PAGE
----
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'Steak and Kimchi': Jean Lee on the Start of Trump-Kim 2

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"What’s unfolding in Hanoi is as dumbfounding as it was in Singapore: the president of the United States sitting down for steak and kimchi with the leader of an enemy state and calling him 'my friend.'”

'Steak and Kimchi': Jean Lee on the Start of Trump-Kim 2

What’s unfolding in Hanoi is as dumbfounding as it was in Singapore: the president of the United States sitting down for steak and kimchi with the leader of an enemy state and calling him “my friend.”

There are two ways to look at this: as grand theater designed to give these two leaders the drama and legitimacy they crave, or a historic moment with the potential to transform the long-fractured U.S.-North Korean relationship.

Actually, they are both. The summit gives President Donald Trump a chance to distract us from the dirt his former lawyer Michael Cohen is expected to dish out this week in Washington and grants the young, ambitious North Korean leader Kim Jong Un further legitimacy as a statesman.

But push the theater aside and if all goes well, they could emerge with a path and a plan for resolving a standoff that underpins the tensions that have shaped geopolitics in Northeast Asia for seven decades.

Much of the success of this summit will hinge on how much progress negotiators made in the days before their leaders’ arrival, and whether the leaders stick to their aides’ guidance. Was Steve Biegun and his team able to nail Kim Hyok Chol and the North Koreans down on precisely which elements of Pyongyang’s nuclear program they are willing to relinquish in exchange for diplomatic, military, political and economic concessions? And will Trump and Kim respect their hard work?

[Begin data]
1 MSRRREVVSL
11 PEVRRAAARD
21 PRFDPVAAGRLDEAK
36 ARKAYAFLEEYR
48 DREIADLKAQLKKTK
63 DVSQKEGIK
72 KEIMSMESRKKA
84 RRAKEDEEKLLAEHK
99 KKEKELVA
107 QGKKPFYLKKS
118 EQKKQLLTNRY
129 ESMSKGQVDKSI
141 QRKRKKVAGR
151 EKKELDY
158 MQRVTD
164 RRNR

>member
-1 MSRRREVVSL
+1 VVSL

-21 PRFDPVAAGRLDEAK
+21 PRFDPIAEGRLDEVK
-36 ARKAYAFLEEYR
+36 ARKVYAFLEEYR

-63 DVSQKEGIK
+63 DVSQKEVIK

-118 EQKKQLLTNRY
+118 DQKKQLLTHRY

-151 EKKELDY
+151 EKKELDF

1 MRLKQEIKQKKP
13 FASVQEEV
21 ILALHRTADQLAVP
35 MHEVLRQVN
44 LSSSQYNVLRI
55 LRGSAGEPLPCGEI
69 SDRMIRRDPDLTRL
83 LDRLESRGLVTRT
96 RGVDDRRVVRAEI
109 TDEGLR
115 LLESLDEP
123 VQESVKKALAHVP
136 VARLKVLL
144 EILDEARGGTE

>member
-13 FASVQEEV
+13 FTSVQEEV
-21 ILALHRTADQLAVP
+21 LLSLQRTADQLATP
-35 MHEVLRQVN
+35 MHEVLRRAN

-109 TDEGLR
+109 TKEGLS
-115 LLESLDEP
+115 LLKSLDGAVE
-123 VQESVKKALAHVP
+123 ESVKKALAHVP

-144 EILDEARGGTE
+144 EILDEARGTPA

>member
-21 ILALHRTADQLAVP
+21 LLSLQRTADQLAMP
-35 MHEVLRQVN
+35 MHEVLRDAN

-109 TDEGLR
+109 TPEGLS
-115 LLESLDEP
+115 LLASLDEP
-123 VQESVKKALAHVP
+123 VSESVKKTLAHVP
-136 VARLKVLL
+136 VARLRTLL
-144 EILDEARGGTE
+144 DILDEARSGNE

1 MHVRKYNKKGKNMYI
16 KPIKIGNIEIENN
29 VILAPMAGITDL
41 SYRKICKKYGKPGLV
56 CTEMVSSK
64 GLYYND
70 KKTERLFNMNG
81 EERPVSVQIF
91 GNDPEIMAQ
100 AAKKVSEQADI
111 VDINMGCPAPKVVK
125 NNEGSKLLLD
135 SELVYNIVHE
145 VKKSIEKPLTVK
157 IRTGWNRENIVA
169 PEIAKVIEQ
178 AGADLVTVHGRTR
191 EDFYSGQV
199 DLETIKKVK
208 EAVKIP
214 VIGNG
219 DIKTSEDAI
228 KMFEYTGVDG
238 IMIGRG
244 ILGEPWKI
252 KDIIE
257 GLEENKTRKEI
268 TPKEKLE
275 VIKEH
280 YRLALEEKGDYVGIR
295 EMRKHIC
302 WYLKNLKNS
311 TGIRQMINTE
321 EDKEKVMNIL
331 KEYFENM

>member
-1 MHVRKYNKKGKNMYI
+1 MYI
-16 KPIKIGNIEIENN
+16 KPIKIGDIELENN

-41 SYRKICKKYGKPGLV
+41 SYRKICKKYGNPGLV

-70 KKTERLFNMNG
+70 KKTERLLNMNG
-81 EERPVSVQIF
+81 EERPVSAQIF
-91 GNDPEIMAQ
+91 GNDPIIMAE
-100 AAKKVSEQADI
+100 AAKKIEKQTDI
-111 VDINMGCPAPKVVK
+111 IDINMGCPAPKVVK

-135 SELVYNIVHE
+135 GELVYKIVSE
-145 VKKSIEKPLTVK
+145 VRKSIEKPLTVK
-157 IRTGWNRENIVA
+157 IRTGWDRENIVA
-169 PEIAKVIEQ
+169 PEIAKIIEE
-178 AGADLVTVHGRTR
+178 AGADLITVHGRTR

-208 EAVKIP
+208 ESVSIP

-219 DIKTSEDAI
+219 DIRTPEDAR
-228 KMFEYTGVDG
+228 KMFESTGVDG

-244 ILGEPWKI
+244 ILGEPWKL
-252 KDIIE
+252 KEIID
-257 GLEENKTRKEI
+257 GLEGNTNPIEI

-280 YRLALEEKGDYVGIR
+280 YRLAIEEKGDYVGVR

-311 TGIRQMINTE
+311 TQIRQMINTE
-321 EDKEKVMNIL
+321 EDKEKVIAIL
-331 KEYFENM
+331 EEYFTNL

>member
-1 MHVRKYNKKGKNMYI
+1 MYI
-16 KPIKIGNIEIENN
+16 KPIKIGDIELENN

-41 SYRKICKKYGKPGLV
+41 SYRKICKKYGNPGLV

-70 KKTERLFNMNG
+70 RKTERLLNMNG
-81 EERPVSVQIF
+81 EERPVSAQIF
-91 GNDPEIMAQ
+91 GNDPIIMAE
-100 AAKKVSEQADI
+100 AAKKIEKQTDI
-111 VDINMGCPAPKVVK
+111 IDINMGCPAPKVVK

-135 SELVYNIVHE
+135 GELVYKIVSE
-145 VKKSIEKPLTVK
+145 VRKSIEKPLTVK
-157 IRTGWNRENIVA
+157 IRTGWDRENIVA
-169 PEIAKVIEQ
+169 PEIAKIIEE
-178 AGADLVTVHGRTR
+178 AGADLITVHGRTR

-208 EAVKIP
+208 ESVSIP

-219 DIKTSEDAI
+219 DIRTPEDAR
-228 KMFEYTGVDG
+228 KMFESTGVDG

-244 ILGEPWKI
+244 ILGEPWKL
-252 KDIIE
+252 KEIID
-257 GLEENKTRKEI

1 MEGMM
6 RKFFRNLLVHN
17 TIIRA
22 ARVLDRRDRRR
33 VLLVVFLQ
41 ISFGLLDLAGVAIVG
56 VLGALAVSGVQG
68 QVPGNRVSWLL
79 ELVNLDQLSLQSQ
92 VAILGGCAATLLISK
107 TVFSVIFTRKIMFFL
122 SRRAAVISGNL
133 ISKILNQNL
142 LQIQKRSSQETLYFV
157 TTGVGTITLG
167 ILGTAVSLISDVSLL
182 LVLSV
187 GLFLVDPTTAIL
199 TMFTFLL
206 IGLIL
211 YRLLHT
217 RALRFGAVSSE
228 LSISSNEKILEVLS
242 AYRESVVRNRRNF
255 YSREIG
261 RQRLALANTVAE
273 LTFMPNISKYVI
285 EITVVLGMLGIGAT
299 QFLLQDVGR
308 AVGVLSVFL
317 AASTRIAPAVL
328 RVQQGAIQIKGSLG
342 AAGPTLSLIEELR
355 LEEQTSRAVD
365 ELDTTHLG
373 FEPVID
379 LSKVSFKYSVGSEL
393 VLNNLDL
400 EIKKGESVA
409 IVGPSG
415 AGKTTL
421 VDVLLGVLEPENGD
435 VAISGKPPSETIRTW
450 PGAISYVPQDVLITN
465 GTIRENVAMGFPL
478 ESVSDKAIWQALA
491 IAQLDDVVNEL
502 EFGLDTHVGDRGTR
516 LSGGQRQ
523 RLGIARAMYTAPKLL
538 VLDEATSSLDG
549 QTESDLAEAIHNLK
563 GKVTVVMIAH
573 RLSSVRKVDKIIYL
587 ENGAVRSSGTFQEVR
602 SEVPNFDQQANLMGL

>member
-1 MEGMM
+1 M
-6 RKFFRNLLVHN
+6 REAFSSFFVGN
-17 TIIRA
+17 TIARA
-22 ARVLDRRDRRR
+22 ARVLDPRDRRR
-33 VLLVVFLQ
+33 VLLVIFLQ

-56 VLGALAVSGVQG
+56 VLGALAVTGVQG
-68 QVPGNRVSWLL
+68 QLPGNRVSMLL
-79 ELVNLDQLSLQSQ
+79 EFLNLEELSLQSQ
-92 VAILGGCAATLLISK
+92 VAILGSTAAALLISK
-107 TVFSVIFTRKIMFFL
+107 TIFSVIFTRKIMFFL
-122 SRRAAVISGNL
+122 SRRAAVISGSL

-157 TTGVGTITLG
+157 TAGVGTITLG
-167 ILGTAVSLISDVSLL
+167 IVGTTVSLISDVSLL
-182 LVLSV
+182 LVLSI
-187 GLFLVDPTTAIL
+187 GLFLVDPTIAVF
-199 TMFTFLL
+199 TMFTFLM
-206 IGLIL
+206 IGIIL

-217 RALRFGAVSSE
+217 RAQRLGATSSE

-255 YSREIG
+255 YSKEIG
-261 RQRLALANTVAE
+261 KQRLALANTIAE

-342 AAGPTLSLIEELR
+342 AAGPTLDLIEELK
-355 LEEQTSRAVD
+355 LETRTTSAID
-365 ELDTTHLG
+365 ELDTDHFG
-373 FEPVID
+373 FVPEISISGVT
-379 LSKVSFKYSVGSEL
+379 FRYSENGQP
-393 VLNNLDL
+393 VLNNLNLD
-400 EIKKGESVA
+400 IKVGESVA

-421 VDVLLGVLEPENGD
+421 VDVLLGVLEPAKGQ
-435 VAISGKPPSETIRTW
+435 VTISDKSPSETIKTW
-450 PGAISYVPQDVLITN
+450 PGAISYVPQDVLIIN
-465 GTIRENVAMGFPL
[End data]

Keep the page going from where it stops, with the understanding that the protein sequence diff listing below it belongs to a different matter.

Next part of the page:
Granting Kim Jong Un a second international platform to sit down with a U.S. president is already a major concession, given his country’s pariah state. The United States must get more than vague promises and cosmetic gestures if we truly are heading toward denuclearization and a safer, more peaceful future for the Korean Peninsula.

Kim’s objective will be to hold onto his nuclear assets for as long as he can, giving up elements piecemeal in exchange for concessions, all the while claiming to be a champion of denuclearization. That’s understandable: nuclear weapons are his main bargaining chip, and Washington should be prepared to reward concrete moves toward dismantling and disabling this program. The more explicitly these steps are laid out, the better.

I believe Kim does want a changed relationship with the United States, and to improve his country’s shattered economy. But we need to remember that he sacrificed his people’s well-being, making decisions that deprived them of food, clean water, electricity, heat and medicine, in order to build nuclear weapons. He won’t be willing to give his weapons up readily, and may be prepared to sacrifice his people again if things don’t go his way. North Korea has a history of blaming the United States for backtracking on promises (and some of their complaints are valid) and using those perceived transgressions as an excuse to revert to provocation.

It’s easy to get wrapped up in the fanfare and propaganda. But as the summit gets under way, it’s important to remember that this is not a celebration but a negotiation, and that it will be tough one no matter how strong their “special relationship.” Drama aside, these leaders are under pressure to produce a plan to transform one of the most intransigent standoffs of the modern era if it is to be deemed a success.

About the Author

Jean Lee Image

Jean H. Lee

Director, Hyundai Motor-Korea Foundation Center for Korean History and Public Policy,
Journalist and former Pyongyang Bureau Chief, Associated Press
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Hyundai Motor-Korea Foundation Center for Korean History and Public Policy

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